Turkey has started training 120 Libyan fighters to help its ally in Libya while continuing to deny reports it is sending Syrian troops to battle Armenia, like reported by alarabiya.net.
Under Turkish President Recep Tayyip Erdogan, Ankara has been accused of pursuing an aggressive foreign policy in several neighboring countries, including by using its position in Syria to channel Syrian fighters to both Libya and the Caucuses.
This week Ankara appeared to publicize its involvement in Libya, while continuing to deny any military role against Armenia.
Turkey’s Ministry of National Defense posted photos on Monday and Wednesday of Turkish armed forces training 120 Libyan fighters of the Government of National Accord (GNA), which is competing for power against the rival Libyan National Army (LNA).
The training is part of a memorandum of understanding (MoU) on military collaboration signed by Ankara and the GNA last year, which was paired with another MoU that controversially awarded Turkey vast swathes of the gas-rich eastern Mediterranean Sea for gas exploration.
Turkey has since actively intervened in the war in Libya, helping the GNA survive the siege of Tripoli and take territory, including by allegedly sending Syrian militants to fight alongside the GNA.
The training of Libyan fighters shows the “extent of military cooperation between Ankara and Tripoli,” at a time when internal rifts have weakened the position of GNA Prime Minister Fayez al-Sarraj, according to expert Umberto Profazio.
“Widespread protests in Tripoli and the disputes about the agreement that allowed for oil production to resume highlighted an internal rift in the GNA…and raising doubts about Ankara’s real hold on western Libyan authorities,” Profazio, an analyst at the NATO Foundation, told Al Arabiya English.
Profazio added that the training of Libyan navy personnel by Turkish instructors also began this week.
On Wednesday Turkish President Recep Tayyip Erdogan rejected accusations that pro-Turkey Syrians were fighting alongside Azerbaijani troops in Nagorno-Karabakh, the ethnic Armenian province that is internationally recognized as part of Azerbaijan.
Turkey has publicly expressed support for Azerbaijan in the recent flare-up of a decades-long conflict with Armenia over the area. But Ankara is going beyond moral support, according to world leaders including French President Emmanuel Macron, who said there is clear evidence Syrian extremist fighters are being sent through Turkey to fight against Armenia in Nagorno-Karabakh.
Britain-based war monitor the Syrian Observatory for Human Rights reported last week that at least 64 pro-Turkey Syrian fighters have been killed in the clashes.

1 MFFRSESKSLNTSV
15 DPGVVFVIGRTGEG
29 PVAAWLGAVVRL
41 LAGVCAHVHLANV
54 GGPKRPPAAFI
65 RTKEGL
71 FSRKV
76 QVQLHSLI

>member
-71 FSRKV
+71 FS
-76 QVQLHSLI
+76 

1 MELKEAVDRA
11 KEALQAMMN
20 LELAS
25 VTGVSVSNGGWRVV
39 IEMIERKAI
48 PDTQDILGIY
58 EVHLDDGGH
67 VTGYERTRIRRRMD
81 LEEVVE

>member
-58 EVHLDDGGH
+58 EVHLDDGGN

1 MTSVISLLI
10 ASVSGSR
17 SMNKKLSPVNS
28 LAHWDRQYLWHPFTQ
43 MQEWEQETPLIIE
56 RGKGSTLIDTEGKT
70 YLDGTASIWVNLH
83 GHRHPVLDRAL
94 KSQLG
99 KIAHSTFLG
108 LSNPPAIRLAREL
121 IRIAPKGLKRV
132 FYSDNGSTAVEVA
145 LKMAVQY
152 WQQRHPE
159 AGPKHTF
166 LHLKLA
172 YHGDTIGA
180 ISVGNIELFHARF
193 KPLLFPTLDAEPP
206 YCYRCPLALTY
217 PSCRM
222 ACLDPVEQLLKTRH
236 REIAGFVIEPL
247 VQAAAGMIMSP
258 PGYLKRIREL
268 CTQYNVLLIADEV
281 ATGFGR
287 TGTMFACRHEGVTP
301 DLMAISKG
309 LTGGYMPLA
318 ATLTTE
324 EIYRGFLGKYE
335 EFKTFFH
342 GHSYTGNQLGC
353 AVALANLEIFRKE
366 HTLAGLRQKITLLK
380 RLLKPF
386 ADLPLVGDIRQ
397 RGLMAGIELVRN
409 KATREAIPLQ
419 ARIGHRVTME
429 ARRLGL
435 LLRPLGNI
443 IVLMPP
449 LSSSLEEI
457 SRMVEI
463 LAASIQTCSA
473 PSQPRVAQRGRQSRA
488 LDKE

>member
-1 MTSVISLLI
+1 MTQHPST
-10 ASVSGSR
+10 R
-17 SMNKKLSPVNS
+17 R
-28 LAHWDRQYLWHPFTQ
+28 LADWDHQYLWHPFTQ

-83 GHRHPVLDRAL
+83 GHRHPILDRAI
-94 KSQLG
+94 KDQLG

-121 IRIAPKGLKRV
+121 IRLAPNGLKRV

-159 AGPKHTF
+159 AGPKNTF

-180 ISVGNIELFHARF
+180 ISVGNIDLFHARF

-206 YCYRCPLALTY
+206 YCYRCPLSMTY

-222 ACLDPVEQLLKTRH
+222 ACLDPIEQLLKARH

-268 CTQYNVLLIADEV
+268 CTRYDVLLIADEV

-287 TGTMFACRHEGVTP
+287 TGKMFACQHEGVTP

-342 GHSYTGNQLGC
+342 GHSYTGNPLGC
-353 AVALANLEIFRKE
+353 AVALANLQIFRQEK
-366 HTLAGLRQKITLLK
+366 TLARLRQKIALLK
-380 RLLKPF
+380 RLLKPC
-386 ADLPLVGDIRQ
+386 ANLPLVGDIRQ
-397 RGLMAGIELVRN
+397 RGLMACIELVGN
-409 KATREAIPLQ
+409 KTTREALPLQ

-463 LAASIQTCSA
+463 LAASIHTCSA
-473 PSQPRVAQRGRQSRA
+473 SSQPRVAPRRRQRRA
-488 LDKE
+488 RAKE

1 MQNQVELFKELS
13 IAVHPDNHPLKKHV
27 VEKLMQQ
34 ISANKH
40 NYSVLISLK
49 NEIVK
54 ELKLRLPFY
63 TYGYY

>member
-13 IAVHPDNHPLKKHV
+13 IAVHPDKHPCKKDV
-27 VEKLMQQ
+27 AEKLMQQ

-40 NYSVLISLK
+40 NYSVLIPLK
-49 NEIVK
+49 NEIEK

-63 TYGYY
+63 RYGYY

Turkey’s denial of the use of foreign mercenaries is part of “hybrid warfare,” according to Profazio, in which world powers use proxies to covertly fight in different theaters.
“Turkey has reportedly enrolled and deployed Syrian fighters coming from the same armed groups both in Libya and Nagorno-Karabakh, with reports referring to the Sultan Murad [Brigades] as one of the main sources of foreign fighters in both theaters,” Profazio said.
Ankara’s dual approach – in publicizing its military involvement in Libya and downplaying it in Nagorno-Karabakh – stems from the MoU signed with the GNA, according to Profazio.
In addition, Turkey has to “be careful” about openly admitting military support against Armenia due to global reactions, according to expert Henri Barkey.
“They cannot be seen as openly fighting Armenians…. here in the US especially and in Europe, because it conjures the Armenian Genocide,” Barkey, a fellow for Middle East studies at the Council on Foreign Relations, told Al Arabiya English.
The systemic genocide of Armenians at the hands of the Ottoman Turks during World War I is denied by Turkish authorities to this day.
Turkey has a well-established tradition of training militaries in Asian and African countries, but the government under Erdogan has “overhauled this policy since the Syrian civil war by equipping and training mercenaries,” according to former Turkish parliament member Aykan Erdemir.
“Ankara has seen military-to-military relations as an important means to gain political access and expand diplomatic influence,” Erdemir, now senior director at the Turkey Program at the Foundation for Defense of Democracies, told Al Arabiya English.